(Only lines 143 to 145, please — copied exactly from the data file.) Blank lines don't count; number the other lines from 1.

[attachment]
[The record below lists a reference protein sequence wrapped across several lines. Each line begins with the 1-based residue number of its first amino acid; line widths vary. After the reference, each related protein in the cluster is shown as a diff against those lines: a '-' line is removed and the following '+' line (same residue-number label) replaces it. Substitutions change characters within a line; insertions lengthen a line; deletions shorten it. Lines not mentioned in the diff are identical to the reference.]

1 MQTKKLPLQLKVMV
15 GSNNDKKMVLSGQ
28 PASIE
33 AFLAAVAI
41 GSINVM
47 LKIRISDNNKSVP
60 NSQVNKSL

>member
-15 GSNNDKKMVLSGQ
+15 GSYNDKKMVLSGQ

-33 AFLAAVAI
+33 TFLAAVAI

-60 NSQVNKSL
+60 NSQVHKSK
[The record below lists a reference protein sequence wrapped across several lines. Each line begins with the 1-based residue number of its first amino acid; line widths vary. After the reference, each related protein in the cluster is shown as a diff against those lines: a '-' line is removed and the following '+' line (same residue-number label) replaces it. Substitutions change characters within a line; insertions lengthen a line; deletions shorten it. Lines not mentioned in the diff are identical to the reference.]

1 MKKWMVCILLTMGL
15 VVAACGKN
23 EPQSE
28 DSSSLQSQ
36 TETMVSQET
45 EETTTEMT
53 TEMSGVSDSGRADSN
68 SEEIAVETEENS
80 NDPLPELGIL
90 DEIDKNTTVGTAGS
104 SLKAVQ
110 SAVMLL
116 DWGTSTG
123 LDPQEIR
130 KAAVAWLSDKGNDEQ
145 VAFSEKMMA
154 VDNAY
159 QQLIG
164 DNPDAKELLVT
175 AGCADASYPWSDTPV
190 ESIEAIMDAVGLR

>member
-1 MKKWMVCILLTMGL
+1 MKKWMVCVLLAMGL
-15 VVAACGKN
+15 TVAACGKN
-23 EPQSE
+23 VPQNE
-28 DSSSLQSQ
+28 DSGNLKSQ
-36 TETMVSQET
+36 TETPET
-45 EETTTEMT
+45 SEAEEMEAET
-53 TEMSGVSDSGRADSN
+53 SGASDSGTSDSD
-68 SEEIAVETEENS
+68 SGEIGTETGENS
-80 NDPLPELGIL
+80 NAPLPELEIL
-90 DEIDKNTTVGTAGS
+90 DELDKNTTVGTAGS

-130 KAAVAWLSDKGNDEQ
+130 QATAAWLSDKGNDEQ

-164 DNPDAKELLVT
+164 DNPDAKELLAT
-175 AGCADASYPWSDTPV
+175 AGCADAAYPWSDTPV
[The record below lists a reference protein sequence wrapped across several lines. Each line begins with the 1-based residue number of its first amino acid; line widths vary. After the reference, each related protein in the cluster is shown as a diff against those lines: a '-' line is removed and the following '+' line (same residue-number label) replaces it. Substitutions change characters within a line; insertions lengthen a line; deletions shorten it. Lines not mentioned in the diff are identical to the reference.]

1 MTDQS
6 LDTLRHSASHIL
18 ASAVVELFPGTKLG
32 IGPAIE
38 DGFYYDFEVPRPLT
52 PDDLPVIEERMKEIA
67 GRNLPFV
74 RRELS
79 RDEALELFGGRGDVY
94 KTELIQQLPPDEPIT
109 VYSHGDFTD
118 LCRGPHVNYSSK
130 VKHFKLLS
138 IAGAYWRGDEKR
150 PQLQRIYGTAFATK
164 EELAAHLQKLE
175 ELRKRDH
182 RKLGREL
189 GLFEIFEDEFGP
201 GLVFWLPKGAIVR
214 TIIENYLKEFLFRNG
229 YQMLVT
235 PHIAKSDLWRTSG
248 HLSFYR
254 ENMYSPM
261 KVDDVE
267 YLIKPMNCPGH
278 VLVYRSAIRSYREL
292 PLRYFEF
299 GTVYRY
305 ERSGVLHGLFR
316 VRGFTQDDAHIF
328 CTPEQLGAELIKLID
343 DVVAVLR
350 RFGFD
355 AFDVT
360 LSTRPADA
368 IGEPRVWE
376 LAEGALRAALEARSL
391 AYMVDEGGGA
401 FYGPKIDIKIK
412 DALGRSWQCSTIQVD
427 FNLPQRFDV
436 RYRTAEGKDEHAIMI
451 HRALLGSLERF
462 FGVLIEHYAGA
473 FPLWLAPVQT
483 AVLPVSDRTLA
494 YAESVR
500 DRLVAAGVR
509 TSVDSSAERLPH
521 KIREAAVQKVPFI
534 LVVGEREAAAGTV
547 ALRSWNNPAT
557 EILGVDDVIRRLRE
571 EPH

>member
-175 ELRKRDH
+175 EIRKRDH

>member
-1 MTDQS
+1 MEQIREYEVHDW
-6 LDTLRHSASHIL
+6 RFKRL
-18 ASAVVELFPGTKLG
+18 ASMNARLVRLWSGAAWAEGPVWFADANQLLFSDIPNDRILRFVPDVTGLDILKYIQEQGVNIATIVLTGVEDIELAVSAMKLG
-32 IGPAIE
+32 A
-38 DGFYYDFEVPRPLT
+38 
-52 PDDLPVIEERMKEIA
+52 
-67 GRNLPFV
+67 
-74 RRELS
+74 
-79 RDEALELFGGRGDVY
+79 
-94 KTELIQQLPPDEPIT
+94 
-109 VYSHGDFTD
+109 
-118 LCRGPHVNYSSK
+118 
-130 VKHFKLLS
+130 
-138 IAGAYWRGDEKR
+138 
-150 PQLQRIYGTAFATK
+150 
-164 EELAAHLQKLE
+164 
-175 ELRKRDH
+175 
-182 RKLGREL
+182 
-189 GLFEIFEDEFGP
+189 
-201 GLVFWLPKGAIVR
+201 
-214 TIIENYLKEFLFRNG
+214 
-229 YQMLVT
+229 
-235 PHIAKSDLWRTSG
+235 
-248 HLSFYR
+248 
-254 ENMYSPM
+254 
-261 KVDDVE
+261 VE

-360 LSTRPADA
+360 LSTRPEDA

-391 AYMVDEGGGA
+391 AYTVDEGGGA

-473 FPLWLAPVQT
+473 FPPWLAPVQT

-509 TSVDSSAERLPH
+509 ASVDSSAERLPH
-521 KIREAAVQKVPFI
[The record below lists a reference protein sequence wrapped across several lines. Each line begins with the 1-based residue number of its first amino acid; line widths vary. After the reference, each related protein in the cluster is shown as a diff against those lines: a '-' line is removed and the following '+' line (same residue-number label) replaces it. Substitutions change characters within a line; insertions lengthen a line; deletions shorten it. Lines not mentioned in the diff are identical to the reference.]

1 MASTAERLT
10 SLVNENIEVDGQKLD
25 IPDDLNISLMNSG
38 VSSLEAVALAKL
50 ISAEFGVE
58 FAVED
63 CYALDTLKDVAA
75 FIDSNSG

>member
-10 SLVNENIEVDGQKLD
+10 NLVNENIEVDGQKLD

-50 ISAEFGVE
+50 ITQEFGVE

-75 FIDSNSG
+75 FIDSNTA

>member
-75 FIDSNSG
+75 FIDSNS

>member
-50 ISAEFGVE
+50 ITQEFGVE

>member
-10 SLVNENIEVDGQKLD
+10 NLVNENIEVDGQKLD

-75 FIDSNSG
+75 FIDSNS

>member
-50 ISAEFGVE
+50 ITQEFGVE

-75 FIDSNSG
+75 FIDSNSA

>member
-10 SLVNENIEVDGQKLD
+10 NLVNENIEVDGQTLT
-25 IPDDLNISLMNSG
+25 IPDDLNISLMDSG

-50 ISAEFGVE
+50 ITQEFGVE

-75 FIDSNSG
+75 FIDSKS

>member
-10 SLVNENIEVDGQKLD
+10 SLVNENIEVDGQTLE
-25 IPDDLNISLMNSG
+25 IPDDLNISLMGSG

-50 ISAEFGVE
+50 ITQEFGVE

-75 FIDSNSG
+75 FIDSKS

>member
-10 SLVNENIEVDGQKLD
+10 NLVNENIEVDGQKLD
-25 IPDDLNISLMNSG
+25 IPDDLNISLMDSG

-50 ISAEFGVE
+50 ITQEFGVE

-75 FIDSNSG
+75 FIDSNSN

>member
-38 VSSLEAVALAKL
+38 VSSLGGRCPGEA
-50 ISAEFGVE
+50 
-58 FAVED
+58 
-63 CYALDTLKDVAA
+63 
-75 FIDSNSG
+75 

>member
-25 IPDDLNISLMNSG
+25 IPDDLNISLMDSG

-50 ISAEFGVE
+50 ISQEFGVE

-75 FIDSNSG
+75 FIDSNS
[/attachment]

+79 
-94 KTELIQQLPPDEPIT
+94 